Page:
I’m careful to listen to customers as they tell me what they need. When I recently addressed a customer concern, I asked clarifying questions and jotted down their answers so I didn’t have to ask again. When I escalated to a supervisor, I shared these details so the customer knew they were heard and valued.”

Sample Answer #3: Quality Performance

“Quality to me often comes down to performance. It means taking initiative and bringing new ideas to the table. It also means having integrity and doing the right thing even when nobody’s supervising.

In the workplace, every task fits together to improve the company as a whole, so it’s important to suggest better ideas as they come up. It’s also vital to complete tasks even if they seem unimportant at the time, as they can lead to better results later on.

In my current role, I monitor how our clients’ websites are ranking. When a ranking went down recently, I took the initiative to update their meta titles and descriptions based on current search engine best practices. I suggested the practice to the rest of the team when their ranking went back up.”

How NOT to Answer

Don’t Brag About Yourself

When talking about the products you make, the service you provide, or your performance as an employee, don’t derail the question by making it all about you.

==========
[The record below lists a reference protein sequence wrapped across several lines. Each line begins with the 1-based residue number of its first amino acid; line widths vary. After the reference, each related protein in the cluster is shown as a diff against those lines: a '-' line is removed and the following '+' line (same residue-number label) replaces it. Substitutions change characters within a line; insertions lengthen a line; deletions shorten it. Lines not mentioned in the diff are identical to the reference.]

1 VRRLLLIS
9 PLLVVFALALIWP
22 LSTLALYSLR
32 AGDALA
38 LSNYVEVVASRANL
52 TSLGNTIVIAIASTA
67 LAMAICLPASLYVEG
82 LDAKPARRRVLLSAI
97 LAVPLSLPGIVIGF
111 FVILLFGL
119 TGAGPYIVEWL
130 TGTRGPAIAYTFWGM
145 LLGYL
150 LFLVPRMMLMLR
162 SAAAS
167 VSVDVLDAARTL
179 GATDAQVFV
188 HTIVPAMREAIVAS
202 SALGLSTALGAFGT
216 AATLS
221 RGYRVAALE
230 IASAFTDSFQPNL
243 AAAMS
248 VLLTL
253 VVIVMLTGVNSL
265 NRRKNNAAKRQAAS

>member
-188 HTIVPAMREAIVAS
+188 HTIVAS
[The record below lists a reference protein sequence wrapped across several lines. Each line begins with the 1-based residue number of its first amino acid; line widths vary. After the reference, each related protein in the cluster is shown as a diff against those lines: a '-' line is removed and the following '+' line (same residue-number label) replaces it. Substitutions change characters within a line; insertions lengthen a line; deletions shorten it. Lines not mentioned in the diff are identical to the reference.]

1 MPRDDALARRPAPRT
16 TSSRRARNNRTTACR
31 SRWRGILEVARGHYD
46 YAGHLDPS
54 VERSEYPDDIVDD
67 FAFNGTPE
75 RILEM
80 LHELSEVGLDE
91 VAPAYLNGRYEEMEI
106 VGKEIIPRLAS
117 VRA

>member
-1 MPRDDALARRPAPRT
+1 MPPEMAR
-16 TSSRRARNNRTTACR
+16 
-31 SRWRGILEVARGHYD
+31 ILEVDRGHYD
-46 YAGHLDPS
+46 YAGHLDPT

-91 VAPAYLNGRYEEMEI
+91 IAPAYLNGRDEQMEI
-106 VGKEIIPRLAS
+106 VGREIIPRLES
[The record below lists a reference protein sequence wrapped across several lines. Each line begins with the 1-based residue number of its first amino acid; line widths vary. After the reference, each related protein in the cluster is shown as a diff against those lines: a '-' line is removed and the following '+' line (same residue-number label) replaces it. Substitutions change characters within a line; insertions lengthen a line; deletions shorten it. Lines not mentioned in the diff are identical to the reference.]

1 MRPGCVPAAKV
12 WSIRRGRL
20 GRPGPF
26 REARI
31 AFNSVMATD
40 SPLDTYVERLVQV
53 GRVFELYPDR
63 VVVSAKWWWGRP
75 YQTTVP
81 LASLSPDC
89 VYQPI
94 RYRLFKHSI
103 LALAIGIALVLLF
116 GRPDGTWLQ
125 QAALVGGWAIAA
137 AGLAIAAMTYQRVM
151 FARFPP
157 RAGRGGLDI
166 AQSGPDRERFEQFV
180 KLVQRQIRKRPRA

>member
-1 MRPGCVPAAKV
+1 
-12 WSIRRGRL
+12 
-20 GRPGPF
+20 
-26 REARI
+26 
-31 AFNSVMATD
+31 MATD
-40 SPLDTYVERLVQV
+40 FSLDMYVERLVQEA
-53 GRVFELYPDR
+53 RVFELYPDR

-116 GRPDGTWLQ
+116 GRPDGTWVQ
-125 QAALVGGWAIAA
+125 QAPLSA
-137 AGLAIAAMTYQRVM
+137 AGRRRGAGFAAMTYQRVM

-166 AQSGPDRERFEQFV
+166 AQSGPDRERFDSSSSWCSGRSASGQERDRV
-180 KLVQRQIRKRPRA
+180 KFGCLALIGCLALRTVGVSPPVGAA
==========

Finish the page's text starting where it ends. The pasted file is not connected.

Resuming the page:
Bragging doesn’t demonstrate an objective understanding of quality. It also paints you as someone who might think too highly of yourself. This type of personality can be difficult for others to work with.

Instead, focus on things you do or characteristics you have that make it possible to provide good quality. Including an example of when you experienced quality also allows you to speak objectively.

Don’t Be Vague In Your Definition

Don’t give vague answers or speak in generalities. For example, don’t say that quality is “good customer service” or “a valuable product.”

Interviewers don’t appreciate indirect answers to their questions, especially because these questions are meant to help them learn more about you. It can also give the impression you don’t understand what quality is or why it’s important.

Instead, give concrete examples when discussing quality in general and your experiences and observations in particular.

Don’t Get Discouraged

This type of question is difficult to answer, so don’t get flustered or worried if you aren’t sure which direction to go in with your answer.

The interviewer knows this isn’t a simple question and not one you’ve likely prepared for.

Take a moment to compose your thoughts and follow the three steps above. If the interviewer has asked the same question of others, your calm response might be what sets you apart.


  • Understand the different variations of the question
  • Provide your definition of quality
  • Explain why quality is important to this industry
  • Discuss an example relevant to the position
  • Don’t use this as an excuse to brag about yourself
  • Don’t be vague when giving your answer
  • Don’t get flustered if you stumble